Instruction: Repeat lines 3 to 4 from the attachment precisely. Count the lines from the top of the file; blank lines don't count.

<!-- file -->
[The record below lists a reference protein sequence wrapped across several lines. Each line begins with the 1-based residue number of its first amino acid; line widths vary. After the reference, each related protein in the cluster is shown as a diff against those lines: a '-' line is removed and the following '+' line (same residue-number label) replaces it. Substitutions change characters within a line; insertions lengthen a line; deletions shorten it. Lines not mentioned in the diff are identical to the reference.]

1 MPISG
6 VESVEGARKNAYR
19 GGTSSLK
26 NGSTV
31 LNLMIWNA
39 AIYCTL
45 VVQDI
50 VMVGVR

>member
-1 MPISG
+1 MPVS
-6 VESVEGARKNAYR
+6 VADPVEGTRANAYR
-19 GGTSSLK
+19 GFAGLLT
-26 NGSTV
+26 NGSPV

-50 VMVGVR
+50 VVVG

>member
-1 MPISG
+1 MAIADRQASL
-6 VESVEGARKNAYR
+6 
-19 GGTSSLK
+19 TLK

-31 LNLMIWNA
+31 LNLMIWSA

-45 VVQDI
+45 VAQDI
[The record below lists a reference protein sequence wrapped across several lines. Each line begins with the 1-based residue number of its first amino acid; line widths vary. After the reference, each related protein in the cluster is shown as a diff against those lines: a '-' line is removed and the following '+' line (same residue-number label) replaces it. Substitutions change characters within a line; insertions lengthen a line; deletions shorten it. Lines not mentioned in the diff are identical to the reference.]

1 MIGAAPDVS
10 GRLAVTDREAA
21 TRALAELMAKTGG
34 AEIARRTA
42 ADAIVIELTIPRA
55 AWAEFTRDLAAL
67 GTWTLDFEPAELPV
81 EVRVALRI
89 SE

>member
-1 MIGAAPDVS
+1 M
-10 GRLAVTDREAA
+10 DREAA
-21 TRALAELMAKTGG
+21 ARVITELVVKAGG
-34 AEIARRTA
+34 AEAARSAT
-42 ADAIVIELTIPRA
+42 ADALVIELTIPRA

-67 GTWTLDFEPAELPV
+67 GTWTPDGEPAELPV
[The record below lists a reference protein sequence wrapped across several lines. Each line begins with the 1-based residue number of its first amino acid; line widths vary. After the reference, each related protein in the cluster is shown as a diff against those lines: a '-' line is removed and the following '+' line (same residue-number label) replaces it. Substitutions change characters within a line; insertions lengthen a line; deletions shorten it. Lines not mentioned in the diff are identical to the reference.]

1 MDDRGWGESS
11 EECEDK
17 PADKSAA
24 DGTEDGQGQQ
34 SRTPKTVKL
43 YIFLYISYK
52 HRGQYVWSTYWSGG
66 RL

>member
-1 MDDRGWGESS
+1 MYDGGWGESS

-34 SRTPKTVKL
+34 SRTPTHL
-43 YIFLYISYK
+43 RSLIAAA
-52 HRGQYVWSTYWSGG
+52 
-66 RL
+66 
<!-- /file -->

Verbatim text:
6 VESVEGARKNAYR
19 GGTSSLK